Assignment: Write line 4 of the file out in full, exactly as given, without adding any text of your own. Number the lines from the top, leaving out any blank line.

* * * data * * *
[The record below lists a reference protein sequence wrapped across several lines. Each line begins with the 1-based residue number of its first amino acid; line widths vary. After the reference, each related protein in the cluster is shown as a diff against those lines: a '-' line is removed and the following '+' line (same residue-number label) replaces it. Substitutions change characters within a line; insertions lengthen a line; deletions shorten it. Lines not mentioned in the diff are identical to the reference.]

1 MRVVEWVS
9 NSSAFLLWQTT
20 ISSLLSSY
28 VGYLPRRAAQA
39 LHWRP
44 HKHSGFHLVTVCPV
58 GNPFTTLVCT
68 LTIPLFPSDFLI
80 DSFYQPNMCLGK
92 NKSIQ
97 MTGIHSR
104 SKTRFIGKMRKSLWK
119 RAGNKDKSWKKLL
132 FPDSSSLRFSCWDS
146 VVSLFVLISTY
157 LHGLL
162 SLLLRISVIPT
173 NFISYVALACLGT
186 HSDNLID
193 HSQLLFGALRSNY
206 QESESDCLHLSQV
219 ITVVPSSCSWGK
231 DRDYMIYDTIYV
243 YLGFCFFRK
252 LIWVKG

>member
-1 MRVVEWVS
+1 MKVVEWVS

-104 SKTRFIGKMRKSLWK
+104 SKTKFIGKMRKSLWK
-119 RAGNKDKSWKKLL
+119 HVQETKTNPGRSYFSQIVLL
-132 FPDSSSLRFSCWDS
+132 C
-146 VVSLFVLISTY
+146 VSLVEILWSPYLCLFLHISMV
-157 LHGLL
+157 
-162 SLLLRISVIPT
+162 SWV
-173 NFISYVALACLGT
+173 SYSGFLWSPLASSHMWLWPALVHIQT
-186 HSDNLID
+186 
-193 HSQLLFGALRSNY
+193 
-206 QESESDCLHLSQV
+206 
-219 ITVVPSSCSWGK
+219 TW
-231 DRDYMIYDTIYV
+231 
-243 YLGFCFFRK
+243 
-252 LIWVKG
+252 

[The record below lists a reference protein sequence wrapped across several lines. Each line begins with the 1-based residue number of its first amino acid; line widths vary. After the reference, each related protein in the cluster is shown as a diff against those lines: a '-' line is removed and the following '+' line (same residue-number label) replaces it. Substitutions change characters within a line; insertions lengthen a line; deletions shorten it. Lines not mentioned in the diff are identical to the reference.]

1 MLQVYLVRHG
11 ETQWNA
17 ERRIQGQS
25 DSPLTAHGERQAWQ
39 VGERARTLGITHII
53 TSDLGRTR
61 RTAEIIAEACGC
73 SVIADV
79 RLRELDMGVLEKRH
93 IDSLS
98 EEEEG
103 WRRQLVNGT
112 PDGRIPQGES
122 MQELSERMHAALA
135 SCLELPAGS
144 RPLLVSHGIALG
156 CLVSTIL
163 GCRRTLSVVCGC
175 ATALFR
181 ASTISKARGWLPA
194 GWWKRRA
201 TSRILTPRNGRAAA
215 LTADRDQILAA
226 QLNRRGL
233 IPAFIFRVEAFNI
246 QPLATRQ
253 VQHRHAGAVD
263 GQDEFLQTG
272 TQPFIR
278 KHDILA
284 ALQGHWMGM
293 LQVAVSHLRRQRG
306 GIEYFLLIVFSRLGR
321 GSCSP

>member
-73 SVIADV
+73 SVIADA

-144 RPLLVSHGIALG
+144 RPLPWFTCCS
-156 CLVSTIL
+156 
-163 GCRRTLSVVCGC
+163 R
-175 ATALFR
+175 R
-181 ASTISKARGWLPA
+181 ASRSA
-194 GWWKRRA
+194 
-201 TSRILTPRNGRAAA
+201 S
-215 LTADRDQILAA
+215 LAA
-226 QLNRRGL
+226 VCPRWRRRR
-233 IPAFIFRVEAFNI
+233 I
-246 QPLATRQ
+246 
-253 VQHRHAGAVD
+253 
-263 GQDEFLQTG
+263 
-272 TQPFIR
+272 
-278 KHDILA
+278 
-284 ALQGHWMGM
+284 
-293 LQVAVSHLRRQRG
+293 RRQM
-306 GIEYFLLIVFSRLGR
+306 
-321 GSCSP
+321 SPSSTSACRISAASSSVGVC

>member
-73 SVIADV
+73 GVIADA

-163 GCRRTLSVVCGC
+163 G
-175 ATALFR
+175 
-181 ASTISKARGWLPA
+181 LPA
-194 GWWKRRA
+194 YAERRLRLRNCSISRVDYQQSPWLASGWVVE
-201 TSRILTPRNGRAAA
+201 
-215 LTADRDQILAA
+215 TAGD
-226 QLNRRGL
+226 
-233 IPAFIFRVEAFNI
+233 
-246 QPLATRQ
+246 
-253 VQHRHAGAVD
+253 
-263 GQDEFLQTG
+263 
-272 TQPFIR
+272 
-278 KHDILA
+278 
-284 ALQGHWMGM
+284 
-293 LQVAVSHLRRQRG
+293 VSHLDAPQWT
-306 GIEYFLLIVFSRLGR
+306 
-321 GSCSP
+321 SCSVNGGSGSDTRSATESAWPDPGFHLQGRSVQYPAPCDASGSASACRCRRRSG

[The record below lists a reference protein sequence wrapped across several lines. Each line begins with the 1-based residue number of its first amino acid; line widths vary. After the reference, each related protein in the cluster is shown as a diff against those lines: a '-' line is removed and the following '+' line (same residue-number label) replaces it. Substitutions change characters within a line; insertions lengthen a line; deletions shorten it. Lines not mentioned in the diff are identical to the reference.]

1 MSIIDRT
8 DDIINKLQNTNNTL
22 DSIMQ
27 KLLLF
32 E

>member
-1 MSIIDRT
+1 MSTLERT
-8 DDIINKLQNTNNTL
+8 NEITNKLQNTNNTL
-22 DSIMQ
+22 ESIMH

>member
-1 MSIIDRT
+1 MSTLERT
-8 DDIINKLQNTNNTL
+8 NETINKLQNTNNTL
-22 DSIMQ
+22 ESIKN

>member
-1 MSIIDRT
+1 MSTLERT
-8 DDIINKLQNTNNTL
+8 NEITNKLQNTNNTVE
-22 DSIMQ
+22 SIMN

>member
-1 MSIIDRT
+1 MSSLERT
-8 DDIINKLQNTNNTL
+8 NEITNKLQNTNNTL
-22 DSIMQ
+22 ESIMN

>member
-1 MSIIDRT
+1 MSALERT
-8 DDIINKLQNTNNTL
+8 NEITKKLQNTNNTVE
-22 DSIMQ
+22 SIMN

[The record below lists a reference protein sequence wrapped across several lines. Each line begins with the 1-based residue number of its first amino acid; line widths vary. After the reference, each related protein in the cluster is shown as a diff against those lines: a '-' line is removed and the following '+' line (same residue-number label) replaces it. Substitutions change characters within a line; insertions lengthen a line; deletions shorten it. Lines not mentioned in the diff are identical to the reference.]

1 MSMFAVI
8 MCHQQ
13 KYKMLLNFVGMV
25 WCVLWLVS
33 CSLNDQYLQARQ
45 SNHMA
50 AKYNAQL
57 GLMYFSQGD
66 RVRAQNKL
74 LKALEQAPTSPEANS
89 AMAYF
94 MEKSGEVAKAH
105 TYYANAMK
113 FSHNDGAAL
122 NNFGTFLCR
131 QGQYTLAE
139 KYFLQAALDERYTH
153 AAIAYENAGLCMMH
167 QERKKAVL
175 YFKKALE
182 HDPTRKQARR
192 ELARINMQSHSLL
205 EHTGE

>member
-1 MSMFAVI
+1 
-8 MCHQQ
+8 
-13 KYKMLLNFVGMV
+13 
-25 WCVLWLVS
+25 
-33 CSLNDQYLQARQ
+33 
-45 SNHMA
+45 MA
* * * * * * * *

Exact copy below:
20 ISSLLSSY